The setting was the ruling in a case concerning a reprimand for bombastic trial lawyer Jeffrey Fieger. He had attacked several of the Michigan Supreme Court Justices:
The court majority found the comments -- in two 1999 radio broadcasts in which Fieger compared the judges to Nazis and suggested they deserved to be sodomized -- could be punished because of their potential to undermine respect for the legal system.Fieger was the Democrats' 1998 gubernatorial nominee, losing in a landslide to John Engler. He is known for his unkempt hair and abrasive personality. He is also a very successful trial lawyer, winning major cases and racking up millions in legal fees. However, the Michigan Supreme Court has shot down several major awards, costing Fieger millions of dollars. The majority voted to reprimand Fieger.
The Michigan Supreme Court has seven justices. Four--Corrigan, Markman, Taylor, and Young--are solid conservative Republicans who have consistently delivered good rulings and opposed judicial activism. Two--Cavanagh and Kelly--are Democrats. The seventh, Elizabeth Weaver, is a moderate Republican.
Weaver has been alienated from the conservatives since the other Justices--including the Democrats--voted not to reelect her as Chief Justice, replacing her with Corrigan. The Detroit News reports:
Justice Elizabeth Weaver wrote a scathing dissent charging that four justices - all fellow Republicans - showed bias and prejudice against Fieger by not disqualifying themselves from the case.Ouch!
That didn't please Chief Justice Clifford Taylor, who wrote in a strongly worded response that, "with her dissent, Justice Weaver completes a transformation begun five years ago, when all six of her colleagues voted not to renew her tenure as Chief Justice of this Court."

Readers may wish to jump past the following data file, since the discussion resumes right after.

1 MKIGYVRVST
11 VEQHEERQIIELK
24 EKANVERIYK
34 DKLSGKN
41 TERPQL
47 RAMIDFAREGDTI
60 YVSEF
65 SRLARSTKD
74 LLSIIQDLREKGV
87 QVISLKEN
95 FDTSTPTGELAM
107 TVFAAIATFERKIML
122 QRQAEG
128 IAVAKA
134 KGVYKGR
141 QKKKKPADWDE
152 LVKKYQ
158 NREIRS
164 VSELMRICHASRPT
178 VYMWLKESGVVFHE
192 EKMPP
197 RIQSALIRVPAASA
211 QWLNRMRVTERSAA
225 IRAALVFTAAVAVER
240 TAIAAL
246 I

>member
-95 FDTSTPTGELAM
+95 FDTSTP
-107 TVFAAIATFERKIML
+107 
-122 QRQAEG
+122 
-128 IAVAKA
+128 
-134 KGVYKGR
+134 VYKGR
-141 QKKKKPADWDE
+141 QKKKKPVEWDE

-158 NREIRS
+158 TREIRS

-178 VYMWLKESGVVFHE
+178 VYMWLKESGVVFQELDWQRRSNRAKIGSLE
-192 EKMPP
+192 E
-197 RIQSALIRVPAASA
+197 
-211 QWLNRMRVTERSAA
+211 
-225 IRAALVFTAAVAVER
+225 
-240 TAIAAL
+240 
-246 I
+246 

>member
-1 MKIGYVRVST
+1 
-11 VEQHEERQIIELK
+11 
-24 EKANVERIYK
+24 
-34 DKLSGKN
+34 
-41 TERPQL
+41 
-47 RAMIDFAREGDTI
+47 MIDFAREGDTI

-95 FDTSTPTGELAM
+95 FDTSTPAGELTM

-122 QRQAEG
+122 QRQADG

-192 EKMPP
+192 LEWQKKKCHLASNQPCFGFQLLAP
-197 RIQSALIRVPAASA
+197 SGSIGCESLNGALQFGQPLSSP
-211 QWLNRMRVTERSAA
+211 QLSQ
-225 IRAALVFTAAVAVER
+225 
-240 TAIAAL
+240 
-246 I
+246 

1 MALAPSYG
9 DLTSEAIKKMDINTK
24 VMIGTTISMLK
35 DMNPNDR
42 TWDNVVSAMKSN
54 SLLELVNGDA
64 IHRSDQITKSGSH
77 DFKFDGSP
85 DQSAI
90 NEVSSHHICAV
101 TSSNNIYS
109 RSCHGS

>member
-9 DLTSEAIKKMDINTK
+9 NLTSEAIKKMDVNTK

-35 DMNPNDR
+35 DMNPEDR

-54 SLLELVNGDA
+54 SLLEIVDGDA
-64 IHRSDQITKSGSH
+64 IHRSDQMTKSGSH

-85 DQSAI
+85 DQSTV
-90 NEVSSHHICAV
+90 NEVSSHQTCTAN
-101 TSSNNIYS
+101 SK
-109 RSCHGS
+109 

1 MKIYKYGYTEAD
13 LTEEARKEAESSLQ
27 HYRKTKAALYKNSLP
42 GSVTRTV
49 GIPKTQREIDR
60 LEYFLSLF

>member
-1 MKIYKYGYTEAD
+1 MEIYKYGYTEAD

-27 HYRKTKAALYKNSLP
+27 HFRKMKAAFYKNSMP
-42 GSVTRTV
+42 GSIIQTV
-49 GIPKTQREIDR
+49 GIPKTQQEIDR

"This transformation is based neither on principle nor on 'independent' views, but is rooted in personal resentment," he added in an opinion joined by Justices Maura Corrigan, Stephen Markman and Robert Young Jr.
In the staid world of legal opinions, this is the equivalent of cursing someone out.
The article continues:
Weaver has grown so out-of-step with the other four Republicans on the court that she's become known for joining the dissents frequently written by Democrats.Weaver was most recently elected in 2002. In early 2005, barely two years into an eight-year term, she announced that she was going to resign. This would have let Governor Granholm appoint a replacement, and given the overwhelming power of incumbency in Michigan court elections, it would have given the Democrats a seat for decades. If she wanted to retire, she could have done so two years earlier, and let Republicans nominate somebody else. This was a move calculated to betray the people who put her in office.
Weaver has said she's just being independent. But in the Fieger case, Taylor suggested Weaver's independent streak was really about losing the chief justice position five-and-a-half years ago.
"It is deeply troubling that a member of this Court would undertake so gratuitously, and so falsely, to impugn her colleagues," he wrote. "This is a sad day in this Court's history, for Justice Weaver inflicts damage not only on her colleagues, but also on this Court as an institution."
Weaver in turn characterized the majority's opinion as misleading, inaccurate, irrational and irrelevant. She argued they should recuse themselves and cited statements about Fieger from their campaigns for the high court, including a fundraising letter mailed by Corrigan's campaign earlier this year.
Weaver said Corrigan adopted statements from former Republican Gov. John Engler that "we cannot lower our guard should the Fiegers of the trial bar raise and spend large amounts of money in hopes of altering the election by an 11th-hour sneak attack."
The other Republican justices, however, pointed out that Weaver had received a campaign donation from Fieger.
Someone managed to talk her out of it, but it's apparent that she hasn't let go of her grudge.
You never know when a moderate Republican might betray you.